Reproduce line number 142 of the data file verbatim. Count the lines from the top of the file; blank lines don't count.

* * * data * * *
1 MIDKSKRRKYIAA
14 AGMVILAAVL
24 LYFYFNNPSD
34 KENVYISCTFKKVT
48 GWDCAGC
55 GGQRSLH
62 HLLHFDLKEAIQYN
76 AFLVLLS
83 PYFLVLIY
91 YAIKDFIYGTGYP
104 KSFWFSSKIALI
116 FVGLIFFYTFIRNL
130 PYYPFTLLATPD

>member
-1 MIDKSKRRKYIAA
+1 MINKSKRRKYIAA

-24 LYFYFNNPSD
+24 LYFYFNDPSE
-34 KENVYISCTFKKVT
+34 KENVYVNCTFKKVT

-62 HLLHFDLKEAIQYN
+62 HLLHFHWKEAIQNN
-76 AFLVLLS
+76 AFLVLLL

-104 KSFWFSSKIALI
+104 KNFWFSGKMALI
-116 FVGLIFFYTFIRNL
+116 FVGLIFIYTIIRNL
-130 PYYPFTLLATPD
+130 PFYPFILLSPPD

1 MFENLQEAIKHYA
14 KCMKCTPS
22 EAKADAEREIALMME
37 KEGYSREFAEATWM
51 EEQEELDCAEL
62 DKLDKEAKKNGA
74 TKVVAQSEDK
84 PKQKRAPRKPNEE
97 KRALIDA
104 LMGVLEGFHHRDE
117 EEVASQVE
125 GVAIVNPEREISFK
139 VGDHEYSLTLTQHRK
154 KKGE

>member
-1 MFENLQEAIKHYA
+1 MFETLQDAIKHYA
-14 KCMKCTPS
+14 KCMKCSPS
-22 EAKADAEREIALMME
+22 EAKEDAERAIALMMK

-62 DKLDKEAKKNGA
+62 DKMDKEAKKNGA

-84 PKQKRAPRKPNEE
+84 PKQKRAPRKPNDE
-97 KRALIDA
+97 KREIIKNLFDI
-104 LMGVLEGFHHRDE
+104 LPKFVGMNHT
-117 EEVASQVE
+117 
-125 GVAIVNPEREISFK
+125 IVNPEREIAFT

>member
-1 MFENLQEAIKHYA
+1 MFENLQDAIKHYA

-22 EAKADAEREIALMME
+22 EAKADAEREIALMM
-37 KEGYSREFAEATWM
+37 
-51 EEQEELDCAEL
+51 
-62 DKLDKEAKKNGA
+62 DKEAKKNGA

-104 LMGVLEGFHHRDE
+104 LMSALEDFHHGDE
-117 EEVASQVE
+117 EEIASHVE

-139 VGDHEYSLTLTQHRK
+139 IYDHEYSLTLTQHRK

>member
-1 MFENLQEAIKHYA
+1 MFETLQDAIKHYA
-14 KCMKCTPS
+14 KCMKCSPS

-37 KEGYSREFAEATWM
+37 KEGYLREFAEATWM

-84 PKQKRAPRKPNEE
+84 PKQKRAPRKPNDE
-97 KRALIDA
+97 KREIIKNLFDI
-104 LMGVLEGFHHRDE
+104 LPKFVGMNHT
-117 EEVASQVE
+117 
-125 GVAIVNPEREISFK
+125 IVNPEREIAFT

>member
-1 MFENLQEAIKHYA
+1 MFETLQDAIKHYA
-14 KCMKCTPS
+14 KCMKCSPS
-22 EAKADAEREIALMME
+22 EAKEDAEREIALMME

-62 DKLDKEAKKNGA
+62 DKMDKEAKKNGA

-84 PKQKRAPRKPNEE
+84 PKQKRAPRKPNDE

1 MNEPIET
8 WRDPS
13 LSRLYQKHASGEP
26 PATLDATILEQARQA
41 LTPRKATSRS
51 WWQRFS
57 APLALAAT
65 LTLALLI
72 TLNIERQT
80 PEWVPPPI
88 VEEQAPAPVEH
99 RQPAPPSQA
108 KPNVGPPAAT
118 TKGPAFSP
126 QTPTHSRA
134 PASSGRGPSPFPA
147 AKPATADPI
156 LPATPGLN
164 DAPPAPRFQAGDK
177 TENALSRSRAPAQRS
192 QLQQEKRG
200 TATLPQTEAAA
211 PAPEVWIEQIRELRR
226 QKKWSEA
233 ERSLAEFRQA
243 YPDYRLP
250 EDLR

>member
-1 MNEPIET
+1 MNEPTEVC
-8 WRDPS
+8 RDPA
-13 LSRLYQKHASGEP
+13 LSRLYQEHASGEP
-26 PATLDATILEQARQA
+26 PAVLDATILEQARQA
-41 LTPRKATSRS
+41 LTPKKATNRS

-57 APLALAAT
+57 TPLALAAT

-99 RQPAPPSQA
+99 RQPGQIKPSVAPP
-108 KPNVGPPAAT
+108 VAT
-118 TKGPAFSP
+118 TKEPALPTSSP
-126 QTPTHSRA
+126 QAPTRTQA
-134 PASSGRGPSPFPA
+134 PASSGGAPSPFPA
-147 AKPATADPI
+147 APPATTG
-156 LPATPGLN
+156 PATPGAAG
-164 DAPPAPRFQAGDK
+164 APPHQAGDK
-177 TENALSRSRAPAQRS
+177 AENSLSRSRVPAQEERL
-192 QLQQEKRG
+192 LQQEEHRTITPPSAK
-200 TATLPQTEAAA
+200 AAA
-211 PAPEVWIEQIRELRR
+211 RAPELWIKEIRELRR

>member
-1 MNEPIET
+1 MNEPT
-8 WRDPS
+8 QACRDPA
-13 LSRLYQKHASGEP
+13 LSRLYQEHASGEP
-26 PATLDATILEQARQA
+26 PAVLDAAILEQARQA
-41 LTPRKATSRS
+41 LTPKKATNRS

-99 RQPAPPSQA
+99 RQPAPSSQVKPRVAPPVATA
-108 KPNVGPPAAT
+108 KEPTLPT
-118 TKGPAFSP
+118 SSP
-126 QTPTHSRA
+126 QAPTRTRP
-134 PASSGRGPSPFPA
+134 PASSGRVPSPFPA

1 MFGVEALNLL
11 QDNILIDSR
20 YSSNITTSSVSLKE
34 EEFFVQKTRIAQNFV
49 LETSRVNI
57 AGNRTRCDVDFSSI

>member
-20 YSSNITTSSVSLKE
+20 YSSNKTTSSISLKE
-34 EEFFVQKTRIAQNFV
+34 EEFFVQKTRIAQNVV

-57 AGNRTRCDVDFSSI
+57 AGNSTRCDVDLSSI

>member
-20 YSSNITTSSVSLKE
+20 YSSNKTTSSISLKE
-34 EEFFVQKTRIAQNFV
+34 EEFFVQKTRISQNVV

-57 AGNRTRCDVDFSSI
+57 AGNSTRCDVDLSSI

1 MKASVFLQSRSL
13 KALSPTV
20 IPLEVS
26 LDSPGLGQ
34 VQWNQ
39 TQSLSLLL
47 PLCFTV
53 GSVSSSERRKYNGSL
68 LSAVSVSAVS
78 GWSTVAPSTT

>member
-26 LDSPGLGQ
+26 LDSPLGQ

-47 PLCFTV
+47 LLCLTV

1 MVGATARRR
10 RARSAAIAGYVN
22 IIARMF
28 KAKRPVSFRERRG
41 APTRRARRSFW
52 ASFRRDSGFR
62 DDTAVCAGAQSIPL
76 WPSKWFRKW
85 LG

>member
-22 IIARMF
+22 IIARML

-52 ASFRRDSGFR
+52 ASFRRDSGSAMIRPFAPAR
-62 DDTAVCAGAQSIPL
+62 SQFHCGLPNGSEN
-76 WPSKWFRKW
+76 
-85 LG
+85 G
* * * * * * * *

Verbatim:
+13 LSRLYQEHASGEP